Note: This is a precautionary measure to ensure that no collisions take place between the main tree and the new one.
3. Install DS and create the new tree making sure a unique tree name is used.
3.a Restore the previously backed up NDS onto the new / moved server
4. Using NWAdmin verify that all lower containers and objects are accessible.
5. Remove all server objects - except the new master server - from tree with NDSManager. This may take some time, especially for large trees. The larger the tree the more disk activity will take place on the server while NDS readjusts its database, which may cause bursts of high utilization for short periods of time. Be patient and wait it out. Wait for the server to settle down each time before removing the next server.
8. Remove all unknown objects from tree in NWAdmin, such as volume objects.
9. Change time configuration to Single, remove configured time sources. If you want to have primary and reference servers in the new tree that's fine, but keep it simple for now and make those changes later.
11. Run an unattended full repair. Re-run this operation until it reports zero errors. If certain errors should persist, troubleshoot each individually and do not proceed until they are all corrected.
12. Login to new tree, verify health of new tree and all DS operations complete.
**If the new tree name is not unique this can cause collisions when your reconnect this tree to the network.
13. If tree health is good (using above steps) and ParentTree Cleanup is finished, put server on network.
14. Verify servers can see each other.
These steps may be performed concurrently with the previous set of instructions, or consecutively (recommended). If you make a mistake or abort anywhere while in the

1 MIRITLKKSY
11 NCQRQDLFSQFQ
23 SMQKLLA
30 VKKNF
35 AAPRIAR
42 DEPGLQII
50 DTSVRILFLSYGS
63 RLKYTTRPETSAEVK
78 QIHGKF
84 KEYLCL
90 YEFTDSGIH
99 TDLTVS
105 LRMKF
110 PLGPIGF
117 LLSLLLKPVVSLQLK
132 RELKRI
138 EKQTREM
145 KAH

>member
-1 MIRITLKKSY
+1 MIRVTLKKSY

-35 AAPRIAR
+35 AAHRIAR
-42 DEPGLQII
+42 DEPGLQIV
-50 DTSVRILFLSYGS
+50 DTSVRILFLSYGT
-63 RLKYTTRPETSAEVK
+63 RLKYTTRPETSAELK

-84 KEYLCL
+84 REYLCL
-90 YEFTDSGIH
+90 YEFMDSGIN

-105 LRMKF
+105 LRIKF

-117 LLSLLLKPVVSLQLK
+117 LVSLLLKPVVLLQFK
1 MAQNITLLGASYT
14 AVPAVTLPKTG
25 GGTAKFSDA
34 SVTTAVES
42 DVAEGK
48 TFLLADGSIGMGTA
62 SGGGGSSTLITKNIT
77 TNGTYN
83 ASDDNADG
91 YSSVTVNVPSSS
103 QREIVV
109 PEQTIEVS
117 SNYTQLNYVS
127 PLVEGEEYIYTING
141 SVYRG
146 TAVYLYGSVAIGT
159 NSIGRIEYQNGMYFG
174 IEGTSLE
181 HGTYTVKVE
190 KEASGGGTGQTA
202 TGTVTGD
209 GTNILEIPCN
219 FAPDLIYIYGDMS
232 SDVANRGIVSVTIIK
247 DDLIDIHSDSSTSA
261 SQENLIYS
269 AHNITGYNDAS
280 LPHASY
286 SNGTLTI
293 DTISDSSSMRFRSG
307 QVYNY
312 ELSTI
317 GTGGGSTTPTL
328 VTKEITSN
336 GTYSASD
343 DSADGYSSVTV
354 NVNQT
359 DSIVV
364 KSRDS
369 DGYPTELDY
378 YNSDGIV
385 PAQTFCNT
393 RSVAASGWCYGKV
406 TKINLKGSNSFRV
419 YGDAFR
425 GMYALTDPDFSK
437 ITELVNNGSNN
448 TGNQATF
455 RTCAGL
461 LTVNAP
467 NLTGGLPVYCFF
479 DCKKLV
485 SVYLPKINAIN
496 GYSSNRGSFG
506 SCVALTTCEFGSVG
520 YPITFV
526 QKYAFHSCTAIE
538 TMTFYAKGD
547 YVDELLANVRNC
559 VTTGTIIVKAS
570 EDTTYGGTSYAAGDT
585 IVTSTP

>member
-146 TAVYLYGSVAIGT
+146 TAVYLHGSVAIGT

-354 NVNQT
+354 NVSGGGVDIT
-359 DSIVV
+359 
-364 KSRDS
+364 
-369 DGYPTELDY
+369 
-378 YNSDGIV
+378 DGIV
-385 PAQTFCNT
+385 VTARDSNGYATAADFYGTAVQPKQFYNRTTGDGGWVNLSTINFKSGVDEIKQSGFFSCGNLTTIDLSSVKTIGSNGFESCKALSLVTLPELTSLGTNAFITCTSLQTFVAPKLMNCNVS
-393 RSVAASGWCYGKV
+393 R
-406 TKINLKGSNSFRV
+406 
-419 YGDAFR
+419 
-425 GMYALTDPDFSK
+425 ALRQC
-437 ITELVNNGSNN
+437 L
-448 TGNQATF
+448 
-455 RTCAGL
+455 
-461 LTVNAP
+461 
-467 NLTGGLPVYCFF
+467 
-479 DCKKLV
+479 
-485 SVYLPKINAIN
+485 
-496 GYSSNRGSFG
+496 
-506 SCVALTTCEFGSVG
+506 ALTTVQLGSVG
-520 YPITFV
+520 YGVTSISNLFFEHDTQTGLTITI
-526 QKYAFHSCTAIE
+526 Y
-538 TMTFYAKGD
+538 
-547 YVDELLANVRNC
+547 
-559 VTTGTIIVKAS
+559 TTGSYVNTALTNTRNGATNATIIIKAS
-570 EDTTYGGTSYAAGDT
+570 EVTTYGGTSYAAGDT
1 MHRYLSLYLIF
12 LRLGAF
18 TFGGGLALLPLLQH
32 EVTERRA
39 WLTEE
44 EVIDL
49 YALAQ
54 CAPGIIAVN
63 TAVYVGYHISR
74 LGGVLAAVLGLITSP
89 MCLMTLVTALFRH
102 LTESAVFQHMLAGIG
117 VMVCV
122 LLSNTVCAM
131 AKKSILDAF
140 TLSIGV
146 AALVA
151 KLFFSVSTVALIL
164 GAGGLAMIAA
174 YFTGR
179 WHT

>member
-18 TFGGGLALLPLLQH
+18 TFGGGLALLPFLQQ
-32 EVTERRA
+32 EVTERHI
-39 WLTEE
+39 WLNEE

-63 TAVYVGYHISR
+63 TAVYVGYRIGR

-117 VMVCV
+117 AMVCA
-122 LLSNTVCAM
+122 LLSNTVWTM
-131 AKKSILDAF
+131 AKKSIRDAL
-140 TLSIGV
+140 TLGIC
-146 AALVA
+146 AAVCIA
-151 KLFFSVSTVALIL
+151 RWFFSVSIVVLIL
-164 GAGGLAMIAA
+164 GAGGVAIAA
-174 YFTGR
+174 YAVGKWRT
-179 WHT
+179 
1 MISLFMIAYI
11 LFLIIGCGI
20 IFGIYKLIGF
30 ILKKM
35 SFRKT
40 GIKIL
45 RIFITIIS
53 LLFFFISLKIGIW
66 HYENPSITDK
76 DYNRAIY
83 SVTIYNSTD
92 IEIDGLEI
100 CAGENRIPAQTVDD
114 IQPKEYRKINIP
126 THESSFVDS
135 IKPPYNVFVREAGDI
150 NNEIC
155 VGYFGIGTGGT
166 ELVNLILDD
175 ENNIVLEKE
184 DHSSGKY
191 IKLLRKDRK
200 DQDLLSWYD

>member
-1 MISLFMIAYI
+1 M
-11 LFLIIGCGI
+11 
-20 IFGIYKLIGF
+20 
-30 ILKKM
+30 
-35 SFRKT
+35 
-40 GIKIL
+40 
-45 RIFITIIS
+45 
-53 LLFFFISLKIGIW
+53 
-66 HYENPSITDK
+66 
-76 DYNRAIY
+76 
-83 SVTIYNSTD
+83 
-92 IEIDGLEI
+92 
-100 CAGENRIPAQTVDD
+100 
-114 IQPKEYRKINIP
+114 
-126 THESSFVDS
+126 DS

split process and have to re-install the DS server back into the original tree, you need to do the following cleanup steps BEFORE putting it back.
1. Remove all instances of server in replica rings, if any. Use DSRepair for this operation on the servers in parent tree with a Master replica of any and all partitions.
2. Remove new DS server from tree using NDSManager, if there.
3. Remove unknown objects in current tree with NWAdmin.
4. Check health of tree as in Preparatory procedure above.
At this point you are free to add additional servers to the new child tree. Simply remove directory services from these servers, then install each into the new tree. Afterward you will have to restore the trustee rights from tap backup or manually. You may also re-fashion the new tree as desired. You will also need to re-create any print queues since the volume IDs of the volumes they originally referenced will have changed (assuming they exist at all).
NOTE: The above is a practical example of how a portion of an NDS tree can be split off from a parent tree to form a new one. This procedure is designed for larger trees where the servers involved are spread across remote sites for which the communications apparatus cannot be disabled or altered while the new tree is being formed. This methodology was derived from a real-world implementation of a tree split in a production environment.
Bear in mind that Novell Technical Support does not fully endorse methodologies of splitting trees other than creating a new tree from scratch and re-creating the original objects therein. The user must assume the burden of risk by doing it any other way, including this approach. However, if you follow these steps carefully and with due caution, fully reviewing each step before proceeding, the results should be satisfactory.